Dr Mashkur Khan, President of the RSM Geriatrics and Gerontology Section, is the lead physician for the care of the older person team at Epsom Hospital in Surrey. Specialising in Parkinson's disease, syncope (fainting) and memory loss, he is also an honorary senior lecturer for the University of London. Here he talks about the work of the Section, his plans for cross-section work at the RSM and current hot topics for geriatricians.
Are there particular topics or themes that the Section's education programme is focused on this year? Are you planning to work with other sections to co-host events?
On Thursday 23 March 2023, we have the second part of Biology of Ageing. In part one we covered topics like periodontology and dental health, a marker of systemic disease often overlooked, the ageing endocrine system, balance and gait disorder. In March we’ll be hearing Dr Shruthi Konda, Linacre Fellow at the Royal College of Physicians, talk about lung diseases for the geriatrician, and also hear expert presentations on the ageing liver and the ageing eyes.
Then on Wednesday 21 June, we are very excited that Professor Craig Ritchie from Edinburgh will be coming to talk to us about the landmark studies in dementia at our meeting focusing on new advances in gerontology.
I’m also in the process of arranging a meeting with our RSM Digital Health Section to run a programme about dementia. Loneliness and depression is an important aspect of geriatric care. Digital technology such as robots, artificial pets, avatars and so on offer some potentially exciting solutions in that area.
Looking ahead, I’m hoping to forge closer ties with our GP and primary care colleagues and, further afield, work on growing our partnerships with the Royal College of Physicians and the British Geriatrics Society.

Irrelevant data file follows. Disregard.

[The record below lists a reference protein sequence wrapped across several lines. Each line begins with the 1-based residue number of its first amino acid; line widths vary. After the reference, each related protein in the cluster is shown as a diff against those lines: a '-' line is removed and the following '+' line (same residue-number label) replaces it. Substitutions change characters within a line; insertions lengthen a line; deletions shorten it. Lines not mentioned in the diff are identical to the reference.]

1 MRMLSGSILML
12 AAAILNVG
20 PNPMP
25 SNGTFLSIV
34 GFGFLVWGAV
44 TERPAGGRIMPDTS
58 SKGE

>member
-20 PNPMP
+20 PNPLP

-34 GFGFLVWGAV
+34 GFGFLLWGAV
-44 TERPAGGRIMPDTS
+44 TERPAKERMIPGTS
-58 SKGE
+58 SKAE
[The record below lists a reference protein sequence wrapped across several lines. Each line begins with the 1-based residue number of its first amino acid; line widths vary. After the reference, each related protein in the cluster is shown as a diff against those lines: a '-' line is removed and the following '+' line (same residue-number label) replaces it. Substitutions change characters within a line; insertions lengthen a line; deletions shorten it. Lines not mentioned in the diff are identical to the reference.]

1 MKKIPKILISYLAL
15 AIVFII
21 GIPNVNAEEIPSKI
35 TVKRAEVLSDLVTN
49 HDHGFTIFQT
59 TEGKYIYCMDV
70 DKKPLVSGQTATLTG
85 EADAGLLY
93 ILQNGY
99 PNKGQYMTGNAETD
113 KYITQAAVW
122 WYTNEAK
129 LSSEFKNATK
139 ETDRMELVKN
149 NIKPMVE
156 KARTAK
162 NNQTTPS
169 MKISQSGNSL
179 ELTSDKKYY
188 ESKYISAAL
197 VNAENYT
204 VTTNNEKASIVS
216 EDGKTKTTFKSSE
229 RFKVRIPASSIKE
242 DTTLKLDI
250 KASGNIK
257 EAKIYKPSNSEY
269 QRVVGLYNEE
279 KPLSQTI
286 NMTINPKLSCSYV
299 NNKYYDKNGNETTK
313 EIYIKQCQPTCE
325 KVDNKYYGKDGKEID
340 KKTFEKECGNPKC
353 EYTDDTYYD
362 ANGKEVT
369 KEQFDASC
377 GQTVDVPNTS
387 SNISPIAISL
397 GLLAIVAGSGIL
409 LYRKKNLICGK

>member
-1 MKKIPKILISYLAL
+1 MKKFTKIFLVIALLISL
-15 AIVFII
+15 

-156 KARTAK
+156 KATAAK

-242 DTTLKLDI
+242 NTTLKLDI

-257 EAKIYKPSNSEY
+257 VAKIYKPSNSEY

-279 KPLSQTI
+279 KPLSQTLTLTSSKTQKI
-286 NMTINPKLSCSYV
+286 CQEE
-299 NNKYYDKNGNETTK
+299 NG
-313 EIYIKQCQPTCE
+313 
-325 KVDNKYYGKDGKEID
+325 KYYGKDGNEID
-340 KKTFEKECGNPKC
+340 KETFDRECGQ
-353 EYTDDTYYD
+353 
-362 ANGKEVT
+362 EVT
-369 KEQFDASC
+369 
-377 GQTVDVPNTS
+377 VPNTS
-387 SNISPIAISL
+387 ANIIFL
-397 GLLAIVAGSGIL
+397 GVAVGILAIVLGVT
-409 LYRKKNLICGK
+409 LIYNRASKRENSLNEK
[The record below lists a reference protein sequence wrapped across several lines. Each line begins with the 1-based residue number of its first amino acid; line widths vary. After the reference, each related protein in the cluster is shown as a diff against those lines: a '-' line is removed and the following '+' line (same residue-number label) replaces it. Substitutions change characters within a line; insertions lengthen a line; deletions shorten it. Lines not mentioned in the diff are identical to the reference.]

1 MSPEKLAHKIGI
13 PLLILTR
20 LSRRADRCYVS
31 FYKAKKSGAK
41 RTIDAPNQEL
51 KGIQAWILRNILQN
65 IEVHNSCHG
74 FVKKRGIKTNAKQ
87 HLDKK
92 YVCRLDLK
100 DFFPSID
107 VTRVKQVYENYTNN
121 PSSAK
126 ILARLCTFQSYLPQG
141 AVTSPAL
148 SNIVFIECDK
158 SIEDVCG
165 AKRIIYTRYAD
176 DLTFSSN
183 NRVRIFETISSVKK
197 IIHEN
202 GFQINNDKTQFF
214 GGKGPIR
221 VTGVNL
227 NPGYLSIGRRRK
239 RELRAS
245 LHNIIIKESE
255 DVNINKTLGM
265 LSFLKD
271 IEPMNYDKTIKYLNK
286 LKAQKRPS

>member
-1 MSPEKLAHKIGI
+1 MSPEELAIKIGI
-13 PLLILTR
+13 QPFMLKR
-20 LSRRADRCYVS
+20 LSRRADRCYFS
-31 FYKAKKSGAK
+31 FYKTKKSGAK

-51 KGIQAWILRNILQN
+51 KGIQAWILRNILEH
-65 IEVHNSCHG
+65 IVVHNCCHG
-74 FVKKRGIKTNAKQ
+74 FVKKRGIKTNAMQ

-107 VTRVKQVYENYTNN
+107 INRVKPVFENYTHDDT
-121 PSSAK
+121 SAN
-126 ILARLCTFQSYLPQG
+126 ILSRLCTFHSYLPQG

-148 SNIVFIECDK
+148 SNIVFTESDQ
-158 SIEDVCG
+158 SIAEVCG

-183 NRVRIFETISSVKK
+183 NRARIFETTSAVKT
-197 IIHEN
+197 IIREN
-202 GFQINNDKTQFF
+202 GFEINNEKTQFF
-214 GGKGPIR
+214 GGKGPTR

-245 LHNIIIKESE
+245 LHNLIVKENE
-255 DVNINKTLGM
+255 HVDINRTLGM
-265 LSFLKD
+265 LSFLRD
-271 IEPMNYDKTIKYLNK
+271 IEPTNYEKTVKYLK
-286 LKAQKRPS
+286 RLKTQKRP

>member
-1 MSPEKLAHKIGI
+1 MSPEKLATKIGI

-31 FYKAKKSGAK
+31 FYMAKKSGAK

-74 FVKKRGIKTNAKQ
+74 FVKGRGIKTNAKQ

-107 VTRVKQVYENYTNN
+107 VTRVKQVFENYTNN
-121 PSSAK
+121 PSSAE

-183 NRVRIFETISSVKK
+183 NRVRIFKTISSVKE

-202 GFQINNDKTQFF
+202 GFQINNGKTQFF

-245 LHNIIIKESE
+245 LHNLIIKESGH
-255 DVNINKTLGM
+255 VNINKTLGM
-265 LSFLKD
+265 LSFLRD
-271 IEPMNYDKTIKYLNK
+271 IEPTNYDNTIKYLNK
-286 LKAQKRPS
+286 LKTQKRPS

How is the Geriatrics & Gerontology Section supporting trainee geriatricians?
Our education programmes are designed to help the development of all grades of doctors but monitoring how our trainees are progressing and how we can enhance their learning is a particularly important aspect of the Section’s work.
Our prizes, such as the President’s essay prize, the A C Comfort prize and the clinical audit and governance prize, offer trainees opportunities to submit posters and oral presentations. Our audit prize, for example, allows trainees to carry out a clinical audit focusing on the common causes of a specific condition among the elderly. The Section Council chooses three or four people to judge the entries and the winners then have the chance to come and present their work at one of our Section meetings. It’s a good way of stimulating their appetites to build on and develop their work.
Which 'hot topics' are of particular interest to geriatricians and their patients currently?
New and exciting developments in dementia care are particularly important. Two new drugs, Aducanumab and Lercanimab, are the first new groups of drugs which can actually reverse the progress of dementia.
Thirty or forty years ago people were dying of heart disease, but statins and blood pressure control have made an enormous impact. Stroke care has become much better managed than twenty years ago too, thanks to surgical and neuro-radiological procedures. But there have been no developments in dementia care for almost thirty years and it’s almost an epidemic.
The fact that researchers have come up with two fabulously promising dementia drugs is very exciting and we are looking forward to them being licensed for use in the UK, hopefully in the next 18-24 months.